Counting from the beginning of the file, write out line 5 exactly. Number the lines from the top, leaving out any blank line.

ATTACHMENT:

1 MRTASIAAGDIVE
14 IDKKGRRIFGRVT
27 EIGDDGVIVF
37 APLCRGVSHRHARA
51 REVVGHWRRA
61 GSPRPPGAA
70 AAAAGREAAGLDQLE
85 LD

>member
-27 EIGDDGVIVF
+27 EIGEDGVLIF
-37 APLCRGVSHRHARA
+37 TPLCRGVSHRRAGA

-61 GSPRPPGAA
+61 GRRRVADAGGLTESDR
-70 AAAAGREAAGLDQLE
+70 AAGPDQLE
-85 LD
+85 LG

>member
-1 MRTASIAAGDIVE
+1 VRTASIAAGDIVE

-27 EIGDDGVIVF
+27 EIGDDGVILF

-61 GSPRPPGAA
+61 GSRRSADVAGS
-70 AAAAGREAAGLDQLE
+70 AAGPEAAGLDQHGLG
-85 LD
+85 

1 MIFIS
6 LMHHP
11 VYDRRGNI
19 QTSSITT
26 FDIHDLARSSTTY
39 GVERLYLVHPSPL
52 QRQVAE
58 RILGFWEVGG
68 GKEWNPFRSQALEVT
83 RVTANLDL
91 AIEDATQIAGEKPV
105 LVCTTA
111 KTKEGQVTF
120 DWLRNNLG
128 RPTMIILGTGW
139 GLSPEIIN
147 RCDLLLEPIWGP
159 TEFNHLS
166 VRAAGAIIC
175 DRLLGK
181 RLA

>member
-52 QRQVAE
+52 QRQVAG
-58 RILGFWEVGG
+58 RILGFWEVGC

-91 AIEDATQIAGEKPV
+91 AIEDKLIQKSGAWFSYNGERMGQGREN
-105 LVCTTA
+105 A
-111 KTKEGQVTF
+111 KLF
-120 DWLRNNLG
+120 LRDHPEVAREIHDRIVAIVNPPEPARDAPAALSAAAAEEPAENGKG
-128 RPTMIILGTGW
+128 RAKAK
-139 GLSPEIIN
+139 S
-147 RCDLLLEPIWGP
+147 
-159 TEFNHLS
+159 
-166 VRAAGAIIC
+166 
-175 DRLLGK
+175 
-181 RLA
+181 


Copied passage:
51 REVVGHWRRA